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Don’t you find it frustrating when those pesky little creepy crawlies start devouring your vegetables that you have labored long and hard over? If you are like me and practice organic growing, a homemade organic pesticide is the way to go.
You can never tell if a manufactured “organic” pesticide is in fact truly that. However, if you make your own at home, you know exactly what ingredients have gone into it.
Let’s get down to a few organic pesticides you can make for yourself.
Neem Oil Pesticide
The neem tree is a tree native to the Indian subcontinent. It is part of the mahogany family and the oil extracted from the seeds make an effective, natural pesticide. The hormone disrupting properties of the oil affect the life cycle of insects at all stages of their development – adult, larvae, and egg.
The neem oil also discourages the insects from feeding on the leaves, as it is unpleasant for the insects. , making it a great resource for the organic gardener. This neem oil organic pesticide is biodegradable and nontoxic to birds, mammals, bees, fish and plants. It is not only effective against over 200 insects pests, but is also a natural fungicide. This property makes it able to control powdery mildew, rusts and other fungal infections on plants.
To make the neem oil organic pesticide, follow the steps below.
- Mix 2 teaspoons neem oil and 1 teaspoon of mild liquid soap
- Pour this mixture into 1 quart (about 1 litre) of water and shake well to mix.
- Fill a spray bottle with the mixture.
To use the organic pesticide, simply spray it on the leaves or any other part of the plant that is affected. You can spray your plants as a preventative measure, before they show signs of fungal infection or insect attack.
You will have to re-apply the mixture once every two weeks or when you see the pests return, and re-apply after rain.
Epsom Salt Organic Pesticide
Epsom salt is useful in many ways in the garden. It makes a great organic pesticide and pest deterrent and at the same time is beneficial for the plants.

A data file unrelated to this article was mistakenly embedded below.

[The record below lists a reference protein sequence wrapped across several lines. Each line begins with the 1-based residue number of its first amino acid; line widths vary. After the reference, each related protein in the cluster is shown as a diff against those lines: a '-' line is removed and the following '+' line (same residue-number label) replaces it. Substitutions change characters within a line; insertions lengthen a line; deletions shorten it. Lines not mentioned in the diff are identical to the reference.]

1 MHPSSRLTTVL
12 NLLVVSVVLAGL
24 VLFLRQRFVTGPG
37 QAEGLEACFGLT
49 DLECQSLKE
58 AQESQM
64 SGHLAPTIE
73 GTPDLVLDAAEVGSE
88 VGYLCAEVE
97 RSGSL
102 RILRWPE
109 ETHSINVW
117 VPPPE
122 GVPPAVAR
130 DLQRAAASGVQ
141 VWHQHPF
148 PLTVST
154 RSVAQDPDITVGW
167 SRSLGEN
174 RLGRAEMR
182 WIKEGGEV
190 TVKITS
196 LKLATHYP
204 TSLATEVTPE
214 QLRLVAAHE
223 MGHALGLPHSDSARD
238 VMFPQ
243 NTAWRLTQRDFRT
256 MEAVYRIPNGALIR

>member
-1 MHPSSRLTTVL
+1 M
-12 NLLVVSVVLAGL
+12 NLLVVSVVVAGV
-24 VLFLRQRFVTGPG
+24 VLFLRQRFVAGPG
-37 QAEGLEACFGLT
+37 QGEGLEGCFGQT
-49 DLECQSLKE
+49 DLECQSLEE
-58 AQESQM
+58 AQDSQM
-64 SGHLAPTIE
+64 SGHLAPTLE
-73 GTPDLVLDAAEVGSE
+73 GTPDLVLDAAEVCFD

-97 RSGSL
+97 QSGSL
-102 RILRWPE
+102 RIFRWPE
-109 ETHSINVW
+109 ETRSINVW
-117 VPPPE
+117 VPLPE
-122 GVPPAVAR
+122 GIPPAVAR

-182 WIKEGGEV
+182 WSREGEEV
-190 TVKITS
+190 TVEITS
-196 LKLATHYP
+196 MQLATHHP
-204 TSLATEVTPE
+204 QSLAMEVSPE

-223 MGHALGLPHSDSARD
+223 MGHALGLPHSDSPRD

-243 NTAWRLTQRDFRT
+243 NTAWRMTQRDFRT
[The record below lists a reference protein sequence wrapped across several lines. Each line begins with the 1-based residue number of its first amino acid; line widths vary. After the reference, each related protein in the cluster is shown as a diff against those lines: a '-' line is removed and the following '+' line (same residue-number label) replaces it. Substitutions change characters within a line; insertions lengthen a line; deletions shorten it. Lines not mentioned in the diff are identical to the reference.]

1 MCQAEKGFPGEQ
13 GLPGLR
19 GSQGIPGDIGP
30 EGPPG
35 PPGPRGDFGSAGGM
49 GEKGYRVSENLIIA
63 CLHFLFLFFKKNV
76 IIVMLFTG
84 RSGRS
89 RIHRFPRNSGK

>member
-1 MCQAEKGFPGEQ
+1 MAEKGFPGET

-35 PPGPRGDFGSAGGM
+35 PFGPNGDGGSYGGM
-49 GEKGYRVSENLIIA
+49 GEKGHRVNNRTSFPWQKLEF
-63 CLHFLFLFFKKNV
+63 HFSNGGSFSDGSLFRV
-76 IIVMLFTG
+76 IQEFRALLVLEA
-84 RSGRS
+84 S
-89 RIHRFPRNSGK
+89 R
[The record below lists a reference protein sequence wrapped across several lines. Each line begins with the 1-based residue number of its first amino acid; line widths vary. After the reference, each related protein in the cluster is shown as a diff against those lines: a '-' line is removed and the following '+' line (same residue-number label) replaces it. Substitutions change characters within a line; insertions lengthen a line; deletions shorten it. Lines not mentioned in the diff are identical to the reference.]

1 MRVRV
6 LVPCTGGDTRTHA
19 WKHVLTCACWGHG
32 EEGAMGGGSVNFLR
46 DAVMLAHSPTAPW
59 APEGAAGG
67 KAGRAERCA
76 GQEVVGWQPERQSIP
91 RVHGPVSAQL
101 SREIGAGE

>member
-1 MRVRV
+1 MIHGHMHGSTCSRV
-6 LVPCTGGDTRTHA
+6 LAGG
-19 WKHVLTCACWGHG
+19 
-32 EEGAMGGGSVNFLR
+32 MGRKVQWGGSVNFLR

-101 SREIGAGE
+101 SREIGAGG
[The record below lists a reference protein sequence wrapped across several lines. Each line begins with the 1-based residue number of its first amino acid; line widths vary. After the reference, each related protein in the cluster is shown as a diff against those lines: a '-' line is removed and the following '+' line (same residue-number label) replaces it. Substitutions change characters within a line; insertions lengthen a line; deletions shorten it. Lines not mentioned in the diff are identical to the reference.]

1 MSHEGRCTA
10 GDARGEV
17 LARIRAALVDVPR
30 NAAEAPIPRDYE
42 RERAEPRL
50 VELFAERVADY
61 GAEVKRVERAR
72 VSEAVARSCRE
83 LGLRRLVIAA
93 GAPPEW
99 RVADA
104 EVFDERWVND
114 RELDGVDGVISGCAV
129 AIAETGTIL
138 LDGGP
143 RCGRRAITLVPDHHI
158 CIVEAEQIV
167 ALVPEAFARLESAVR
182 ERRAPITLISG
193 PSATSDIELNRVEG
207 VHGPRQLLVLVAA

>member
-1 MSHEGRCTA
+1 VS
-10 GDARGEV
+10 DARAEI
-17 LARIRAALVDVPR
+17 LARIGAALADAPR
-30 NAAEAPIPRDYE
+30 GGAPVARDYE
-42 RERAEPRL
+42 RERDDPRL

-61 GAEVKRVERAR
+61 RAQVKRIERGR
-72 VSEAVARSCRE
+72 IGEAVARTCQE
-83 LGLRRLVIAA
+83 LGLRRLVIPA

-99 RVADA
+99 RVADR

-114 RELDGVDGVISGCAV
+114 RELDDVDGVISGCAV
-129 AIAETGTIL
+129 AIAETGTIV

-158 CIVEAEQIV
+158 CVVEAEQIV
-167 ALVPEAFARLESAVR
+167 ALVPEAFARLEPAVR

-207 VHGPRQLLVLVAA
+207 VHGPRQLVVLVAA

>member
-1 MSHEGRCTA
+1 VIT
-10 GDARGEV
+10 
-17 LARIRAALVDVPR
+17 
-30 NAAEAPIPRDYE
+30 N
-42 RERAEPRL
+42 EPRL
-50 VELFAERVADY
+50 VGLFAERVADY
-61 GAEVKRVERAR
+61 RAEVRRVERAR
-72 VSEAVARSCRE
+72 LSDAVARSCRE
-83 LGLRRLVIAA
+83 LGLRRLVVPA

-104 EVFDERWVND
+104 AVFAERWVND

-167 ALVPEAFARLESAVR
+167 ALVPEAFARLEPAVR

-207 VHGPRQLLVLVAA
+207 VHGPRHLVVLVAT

You can use epsom salt in two ways, either spraying as a solution, or sprinkling around the base of the plants.
To make the spray, follow these easy steps.
- Dissolve one cup of epsom salt in 5 gallons (about 18 litres) of water.
- Pour into a spray bottle and spray liberally on the plants.
This pesticide works great on slugs and beetles as the concentration is strong enough to burn them and make them stay away.
To use the sprinkle method, simply sprinkle some epsom salts around the base of your plants. You can do this every second week. This method has the added advantage of being beneficial to your plant nutrition. The magnesium content in the epsom salts helps the roots of the plant to absorb important nutrients such as nitrogen, sulphur and phosphorous easier.
Tomato Leaf Organic Pesticide
This natural, organic pesticide is great if you are growing tomatoes. Tomatoes are related to the toxic nightshade family. This means, that like their relatives, they contain alkaloids which can be an effective deterrent for insects, in particular, aphids.
To make tomato leaf pesticide infusion, follow these steps.
- Pick leaves from the bottom of the tomato plant.
- Chop the leaves till you have 2 cups of the freshly chopped tomato leaves
- Place the chopped leaves in about 1 quart (about 1 litre) of water. Let it steep overnight.
- Strain out the plant material and decant into a spray bottle
To use the tomato leaf pesticide, simply spray the mixture onto the plant foliage.
Hot Pepper Garlic Pesticide
You will need to take care when preparing the ingredients for this organic pesticide, as they can cause a few tears if not handled correctly. Use gloves if necessary.
- Chop 1/2 cup (113 grams) of hot peppers
- Chop 1/2 cup (113 grams) of garlic cloves or onions.
- Combine the peppers and garlic / onions.
- Blend the vegetables together in an electric blender to form a thick paste.
- Add the vegetable paste to 2 cups (500 milliliters) of warm water.
- Mix thoroughly.
- Pour the solution into a glass jar an put in in a sunny spot for 24 hours.
- Strain the mixture, removing the vegetables and collecting the water in another container.
This resulting infused water is your pesticide that you can decant into a clean spray bottle.
To use, simply spray your plants with the organic pesticide every four of five days.
Test your Organic Pesticide First
All the above mentioned solutions should be safe on your plants, but as a precaution, you can first test the mix by spraying it onto a small portion of your plant. Wait to see if there is a detrimental side-effect such as wilting or colour changes.
It detrimental side effects manifest, your solution is probably too strong and should be watered down a bit, or try one of the other remedies mentioned.
Planting marigolds is always a good first line of organic defence that you can try as an alternative.
You may also be interested in our Organic Rooting Hormone.
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